Twitter’s data center knocked out by extreme heat in California
Extreme heat that exhausted California’s overworked electric grid on Labor Day had knocked out one of Twitter’s main data centers in Sacramento, according to a report.
While Twitter avoided a shutdown on Sept. 5 by leaning on its other data centers in Portland, Ore., and Atlanta during the outage to keep its systems running, a company executive warned that if another center were lost, some users would have been unable to access the social media platform, according to an internal memo obtained by CNN.
Temperatures in Sacramento on Labor Day broke a daily record of 114 degrees, punching thermometers up to 116 by the afternoon.
To power their online services to users, tech companies such as Twitter, Google, or Meta lean on data centers that can demand heavy loads of power and often generate large amounts of heat, requiring cooling systems to keep things running. As climate change continues to heat the planet, Twitter’s outage underscores how such extreme weather impacts the online systems that billions of people rely on daily.
To address the strain of heat on such online infrastructure, some U.S.-based companies have taken their data centers to countries with cooler climates, such as Google, which built a data center in Finland.
A record-breaking heat wave that scorched the United Kingdom in July knocked out Google Cloud data centers, as well as Oracle’s cloud-based system, which are both based in London. Those outages left customers unable to access the online services for nearly an entire day.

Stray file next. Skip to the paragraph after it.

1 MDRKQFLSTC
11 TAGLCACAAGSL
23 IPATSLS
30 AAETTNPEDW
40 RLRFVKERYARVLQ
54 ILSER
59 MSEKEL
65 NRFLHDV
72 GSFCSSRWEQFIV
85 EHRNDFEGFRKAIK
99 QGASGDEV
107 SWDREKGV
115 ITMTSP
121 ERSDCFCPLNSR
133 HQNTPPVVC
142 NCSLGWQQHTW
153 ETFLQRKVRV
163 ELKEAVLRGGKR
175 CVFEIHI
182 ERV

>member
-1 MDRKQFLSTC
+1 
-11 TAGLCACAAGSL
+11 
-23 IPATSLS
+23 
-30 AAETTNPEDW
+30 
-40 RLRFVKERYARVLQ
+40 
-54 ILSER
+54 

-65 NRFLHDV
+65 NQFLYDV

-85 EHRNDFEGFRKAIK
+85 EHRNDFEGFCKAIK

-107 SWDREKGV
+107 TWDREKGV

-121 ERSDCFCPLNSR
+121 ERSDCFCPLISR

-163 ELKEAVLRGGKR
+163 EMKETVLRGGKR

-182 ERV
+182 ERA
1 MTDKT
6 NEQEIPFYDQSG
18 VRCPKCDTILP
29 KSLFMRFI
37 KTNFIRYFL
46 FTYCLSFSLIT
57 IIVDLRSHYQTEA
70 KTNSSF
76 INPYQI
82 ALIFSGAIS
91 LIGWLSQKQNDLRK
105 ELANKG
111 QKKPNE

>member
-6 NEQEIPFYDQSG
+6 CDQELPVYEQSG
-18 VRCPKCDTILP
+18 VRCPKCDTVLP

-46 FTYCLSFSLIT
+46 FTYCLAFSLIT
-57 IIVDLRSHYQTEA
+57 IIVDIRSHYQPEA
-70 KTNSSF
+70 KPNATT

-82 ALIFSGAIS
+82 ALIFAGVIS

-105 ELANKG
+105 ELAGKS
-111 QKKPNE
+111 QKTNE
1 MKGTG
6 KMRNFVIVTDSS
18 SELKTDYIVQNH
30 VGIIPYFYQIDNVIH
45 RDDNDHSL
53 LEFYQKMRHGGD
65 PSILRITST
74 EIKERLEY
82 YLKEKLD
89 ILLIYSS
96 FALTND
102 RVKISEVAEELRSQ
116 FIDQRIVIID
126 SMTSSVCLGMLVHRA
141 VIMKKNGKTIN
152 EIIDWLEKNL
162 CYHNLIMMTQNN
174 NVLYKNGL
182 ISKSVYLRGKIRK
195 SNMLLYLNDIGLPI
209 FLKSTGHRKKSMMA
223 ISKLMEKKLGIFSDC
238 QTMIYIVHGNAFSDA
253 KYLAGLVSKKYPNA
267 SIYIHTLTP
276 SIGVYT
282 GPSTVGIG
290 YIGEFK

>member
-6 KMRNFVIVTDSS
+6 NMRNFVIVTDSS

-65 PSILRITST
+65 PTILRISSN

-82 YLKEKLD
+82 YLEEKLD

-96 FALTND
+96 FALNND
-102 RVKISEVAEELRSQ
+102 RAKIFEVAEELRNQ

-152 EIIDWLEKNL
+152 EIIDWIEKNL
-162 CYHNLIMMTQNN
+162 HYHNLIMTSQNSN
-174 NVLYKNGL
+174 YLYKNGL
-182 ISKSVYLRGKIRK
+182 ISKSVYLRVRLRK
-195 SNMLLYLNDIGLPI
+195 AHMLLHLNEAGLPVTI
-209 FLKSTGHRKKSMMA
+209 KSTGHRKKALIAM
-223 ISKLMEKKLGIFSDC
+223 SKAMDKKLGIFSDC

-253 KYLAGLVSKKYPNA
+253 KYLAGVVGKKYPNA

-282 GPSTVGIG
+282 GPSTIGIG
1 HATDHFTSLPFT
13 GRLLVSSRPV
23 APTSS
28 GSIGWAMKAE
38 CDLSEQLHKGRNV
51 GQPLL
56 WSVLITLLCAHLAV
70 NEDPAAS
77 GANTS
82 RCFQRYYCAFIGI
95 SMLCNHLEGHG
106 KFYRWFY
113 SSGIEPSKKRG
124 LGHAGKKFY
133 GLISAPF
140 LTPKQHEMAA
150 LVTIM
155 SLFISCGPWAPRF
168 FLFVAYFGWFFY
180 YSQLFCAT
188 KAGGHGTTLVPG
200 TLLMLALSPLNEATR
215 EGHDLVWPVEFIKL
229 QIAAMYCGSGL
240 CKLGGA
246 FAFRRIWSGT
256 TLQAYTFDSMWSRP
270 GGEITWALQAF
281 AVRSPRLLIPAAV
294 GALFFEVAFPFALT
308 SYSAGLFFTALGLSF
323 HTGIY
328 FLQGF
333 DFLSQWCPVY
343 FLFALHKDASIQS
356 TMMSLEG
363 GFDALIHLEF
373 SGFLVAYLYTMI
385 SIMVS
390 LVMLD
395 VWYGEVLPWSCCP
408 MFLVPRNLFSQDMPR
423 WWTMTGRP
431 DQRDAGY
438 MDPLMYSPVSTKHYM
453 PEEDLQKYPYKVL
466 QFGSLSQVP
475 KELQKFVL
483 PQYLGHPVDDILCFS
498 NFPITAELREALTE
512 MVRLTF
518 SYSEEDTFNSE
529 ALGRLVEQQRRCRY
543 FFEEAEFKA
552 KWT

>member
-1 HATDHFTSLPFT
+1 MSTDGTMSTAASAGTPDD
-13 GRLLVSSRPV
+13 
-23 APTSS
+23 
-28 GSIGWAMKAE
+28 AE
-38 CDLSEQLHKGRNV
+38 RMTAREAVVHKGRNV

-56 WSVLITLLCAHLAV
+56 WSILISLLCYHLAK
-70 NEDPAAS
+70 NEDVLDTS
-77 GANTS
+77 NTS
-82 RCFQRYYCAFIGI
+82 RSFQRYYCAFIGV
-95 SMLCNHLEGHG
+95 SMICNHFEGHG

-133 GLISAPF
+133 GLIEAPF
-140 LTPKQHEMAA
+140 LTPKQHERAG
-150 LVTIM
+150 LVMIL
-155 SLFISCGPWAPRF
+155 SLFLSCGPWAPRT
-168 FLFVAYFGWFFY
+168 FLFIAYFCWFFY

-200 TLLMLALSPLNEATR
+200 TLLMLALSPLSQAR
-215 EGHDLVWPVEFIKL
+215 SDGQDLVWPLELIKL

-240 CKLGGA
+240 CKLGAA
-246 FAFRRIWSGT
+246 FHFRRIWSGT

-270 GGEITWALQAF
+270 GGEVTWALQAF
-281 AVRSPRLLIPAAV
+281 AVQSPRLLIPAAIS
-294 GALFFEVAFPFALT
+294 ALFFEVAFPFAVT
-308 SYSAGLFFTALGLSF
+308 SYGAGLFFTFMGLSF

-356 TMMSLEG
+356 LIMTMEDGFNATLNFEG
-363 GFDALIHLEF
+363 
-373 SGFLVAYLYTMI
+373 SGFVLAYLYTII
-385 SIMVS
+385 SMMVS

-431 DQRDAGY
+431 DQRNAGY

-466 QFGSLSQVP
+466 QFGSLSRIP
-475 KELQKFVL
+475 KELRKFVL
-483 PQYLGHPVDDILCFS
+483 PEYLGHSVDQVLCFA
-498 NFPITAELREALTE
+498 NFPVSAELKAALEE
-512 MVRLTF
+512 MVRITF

A Twitter spokesperson told The Times on Monday that there have been no disruptions to people’s abilities to access or use its application, but declined to answer questions about the outage highlighted in the CNN report.
“On September 5th, Twitter experienced the loss of its Sacramento (SMF) datacenter region due to extreme weather. The unprecedented event resulted in the total shutdown of physical equipment in SMF,” wrote Carrie Fernandez, the company’s vice president of engineering, this past Friday in an internal message to Twitter engineers, CNN reported.
“If we lose one of those remaining datacenters, we may not be able to serve traffic to all Twitter’s users,” Fernandez warned.
Although major tech companies have multiple data centers so that if one center fails, another can carry on its service, Twitter’s former security chief, Peiter Zatko, who was fired this year, warned in a whistleblower complaint of the fragility of the company’s data centers where “even minor overlapping data center failure,” can raise “the risk of a brief outage to that of a catastrophic and existential risk for Twitter’s survival.”
Such overlapping outages “would likely result in the service going offline for weeks, months, or permanently,” the complaint said.
Zeitko was expected to address the U.S. Senate Judiciary Committee on Tuesday.